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quantum_computers

quantum_computers

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03/18/2014

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Seminar 2004
1Quantum computers
INTRODUCTION
The acceleration of computing power never seems slow. With each blink of an eye,
there\u2019s a new, faster processor or a better data-storage-intensive hard drive. But for all their
computational might, computers as we know them will eventually bump up against the laws of
physics.Technology marches on resolutely, shrinking electronic components and cramming more

circuitry onto smaller and smaller wafers of silicon. If the current rate of miniaturization
continues, computer experts predict that within a decade or two, transistors will dwindle to the
size of an atom. But at those dimensions, well-behaved, predictable classical behavior goes out
the window, and the slippery, untenable nature of quantum mechanics takes over. In the quantum
world, rather than being entities with sharply defined positions and motions, particles are
described by spread-out wavefunctions, seemingly existing in many places at once.

So it might seem that the power of computers is destined to reach a limit. But scientists
usually don't take such pronouncements at face value--in this case, they have long been aware of
a way around this apparent constraint. For within the shadowy quantum world there is more
potential computing power than the speediest processor could ever dream of. That power stems
from quantum particles' capability for existing in more than one state, as well as their ability to
become inextricably linked to each other by a phenomenon known as entanglement.

Traditional computers perform calculations, however quickly, in a basically sequential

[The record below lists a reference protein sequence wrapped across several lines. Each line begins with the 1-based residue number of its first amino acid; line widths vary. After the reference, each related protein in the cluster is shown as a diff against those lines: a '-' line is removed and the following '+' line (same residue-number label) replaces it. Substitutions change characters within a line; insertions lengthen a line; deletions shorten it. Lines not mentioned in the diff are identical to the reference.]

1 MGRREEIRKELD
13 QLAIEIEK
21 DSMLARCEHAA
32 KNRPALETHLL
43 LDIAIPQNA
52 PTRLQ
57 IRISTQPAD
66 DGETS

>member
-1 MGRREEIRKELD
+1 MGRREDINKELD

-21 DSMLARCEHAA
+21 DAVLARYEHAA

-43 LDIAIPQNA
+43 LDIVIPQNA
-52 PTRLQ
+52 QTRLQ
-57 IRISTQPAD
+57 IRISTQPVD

manner. Their limitations surface in the simple, yet striking, example of factoring a large
number. The time a computer spends searching for a number's factors increases astronomically
with the size of the number. To factor a 400-digit number, for example, would take a modern
computer billions of years.

On the other hand, a computer made of quantum particles has a built-in parallelism
because quantum calculations can be performed on the particles' coexisting states
simultaneously. A quantum computer, then, might factor that 400-digit number in minutes. Such
a completely different approach to computing, it seems, truly earns the designation "paradigm
shift."

Seminar 2004
2Quantum computers
MOORE'S LAW AND THE FUTURE OF COMPUTERS
In 1965 Intel co-founder Gordan Moore noted that processing power (number of
transistors and speed) of computer chips was doubling each 18 months or so. This trend has
continued for nearly 4 decades. The basic processing unit in a computer chip is the transistor
which acts like a small switch. The binary digits 0 and 1 are represented by the transistor being
turned off or on.
Currently thousands of electrons are used to drive each transistor. As the processing
power increases, the size of each transistor reduces. If Moore's law continues unabated, then

each transistor is predicted to be as small as a hydrogen atom by about 2030. At the size the
quantum nature of electrons in the atoms becomes significant. It generates errors in the
computation.

3Quantum computers

However, rather than be a hindrance, it is possible to exploit the quantum physics as a new way to do computation. And this new way opens up fantastic new computational power based on the wave nature of quantum particles.

PARTICLE-WAVE DUALITY
We normally think of electrons, atoms and molecules as particles. But each of these
objects can also behave as waves. This dual particle-wave behaviour was first suggested in the
1920's by Louis de Broglie.
This concept emerged as follows. Thomas Young's experiment with double slits in the
early 1800\u2019s show that light behaves as if it is a wave. But, strikingly, Einstein's explanation of
the photoelectric effect in 1905 shows that light consists of particles. In 1923
de Broglie

suggested this dual particle-wave property might apply to all particles including electrons. Then in 1926 Davisson and Germer found that electrons scattered off a crystal of nickel behaved as if they were waves. Since then neutrons, atoms and even molecules have been shown to behave as waves. The waves tell us where the particle is likely to be found.

This dual particle-wave property is exploited in quantum computing in the following
way. A wave is spread out in space. In particular, a wave can spread out over two different
places at once. This means that a particle can also exist at two places at once. This concept is
called thesu p e rp osit ion principle - the particle can be in a superposition of two places.

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